May 25, 2006
President Vicente Fox is visiting Mexico's former territories (!), and confronted Gov. Schwarzenegger over the immigration issue while in California. Speaking to the Utah legislature,* he insisted that building a wall will not solve the immigration problem (see BBC), and he is correct in a sense. The problem will continue as long as the Mexico retains its corrupt, statist economic system, and as long as the United States accommodates it by tolerating undocumented workers whose money sent back home props up the economies of Mexico and the rest of Latin America.
* [The U.S. Constitution forbids states from entering into agreements with foreign countries, and the meetings Fox is having with state officials might be considered a trespass into an exclusively Federal domain. Imagine if President Bush held direct talks with the governors of Chihuahua or other Mexican states.]
Votes have been counted from the legislative and local elections that were held last week, and the centrist Dominican Liberation Party of President Fernandez won a clear majority in both houses of Congress, with 22 Senate seats, up from just two before, and at least 90 of the 178 seats in the Chamber of Deputies. Even former President Hipolito Mejia, of the center-left Dominican Revolutionary Party, has acknowledged that the elections were clean. The PRD won only 6 Senate seats, down from 29, and the center-right Reformist Social Christian Party won 4, up from just one. The PRD-PRSC alliance won 83 seats in the Chamber of Deputies. Some election disputes have yet to be resolved, however, so the results are not yet final. See CNN.com.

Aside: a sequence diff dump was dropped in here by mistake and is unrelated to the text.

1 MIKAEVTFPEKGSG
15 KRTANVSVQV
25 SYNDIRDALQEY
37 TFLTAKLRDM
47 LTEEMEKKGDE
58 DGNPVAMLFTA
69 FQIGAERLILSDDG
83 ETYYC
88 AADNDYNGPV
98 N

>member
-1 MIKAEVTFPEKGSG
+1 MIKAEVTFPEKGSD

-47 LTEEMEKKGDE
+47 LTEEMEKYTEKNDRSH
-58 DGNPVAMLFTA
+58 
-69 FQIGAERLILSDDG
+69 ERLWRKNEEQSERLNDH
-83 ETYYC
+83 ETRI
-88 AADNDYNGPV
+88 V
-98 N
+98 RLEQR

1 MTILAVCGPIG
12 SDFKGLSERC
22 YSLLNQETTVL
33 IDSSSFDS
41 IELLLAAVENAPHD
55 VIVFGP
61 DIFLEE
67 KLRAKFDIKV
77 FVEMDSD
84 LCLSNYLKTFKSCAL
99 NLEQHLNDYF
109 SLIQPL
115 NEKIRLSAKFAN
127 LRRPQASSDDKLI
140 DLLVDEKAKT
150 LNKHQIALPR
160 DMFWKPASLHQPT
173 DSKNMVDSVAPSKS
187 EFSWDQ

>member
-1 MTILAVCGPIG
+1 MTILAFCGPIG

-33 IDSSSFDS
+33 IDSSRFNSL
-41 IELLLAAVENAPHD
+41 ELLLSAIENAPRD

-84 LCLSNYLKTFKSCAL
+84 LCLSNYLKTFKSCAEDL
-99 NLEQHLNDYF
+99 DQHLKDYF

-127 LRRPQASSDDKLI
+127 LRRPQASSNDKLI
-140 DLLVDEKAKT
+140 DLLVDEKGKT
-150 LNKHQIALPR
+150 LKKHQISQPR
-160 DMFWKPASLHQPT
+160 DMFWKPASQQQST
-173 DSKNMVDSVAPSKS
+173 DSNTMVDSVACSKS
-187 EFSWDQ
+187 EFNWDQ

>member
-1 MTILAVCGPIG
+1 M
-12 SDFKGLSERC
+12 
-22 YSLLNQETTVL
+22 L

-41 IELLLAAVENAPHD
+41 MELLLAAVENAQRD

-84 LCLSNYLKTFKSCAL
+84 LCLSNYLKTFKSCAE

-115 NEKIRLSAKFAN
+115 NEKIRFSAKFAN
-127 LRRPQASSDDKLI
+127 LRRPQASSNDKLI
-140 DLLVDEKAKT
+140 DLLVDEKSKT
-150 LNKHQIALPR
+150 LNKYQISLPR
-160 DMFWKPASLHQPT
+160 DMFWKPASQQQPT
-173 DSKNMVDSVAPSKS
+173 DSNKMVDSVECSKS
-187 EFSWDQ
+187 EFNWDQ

Populist presidential candidate Ollanta Humala has fallen at least 12 percentage points behind Alan Garcia in the polls, and now he is warning of possible fraud as the June 4 elections approach. Ironically, he cited a comment by third-place candidate Lourdes Flores, who complained that she "lost at the tabulation tables, not at the ballot box" in the first-round elections on April 9. Humala's close affinity to Venezuela's Hugo Chavez has alienated him from many Peruvians, who are too proud of their country to let Peru become a satellite of the tyrant in Caracas. See CNN.com.
I have put the final batch of photos from my 1989 trip to Central America on the new Honduras photo gallery page; just click on the adjacent thumbnail image. Also, the news chronology and political background sections of the Honduras page have been updated.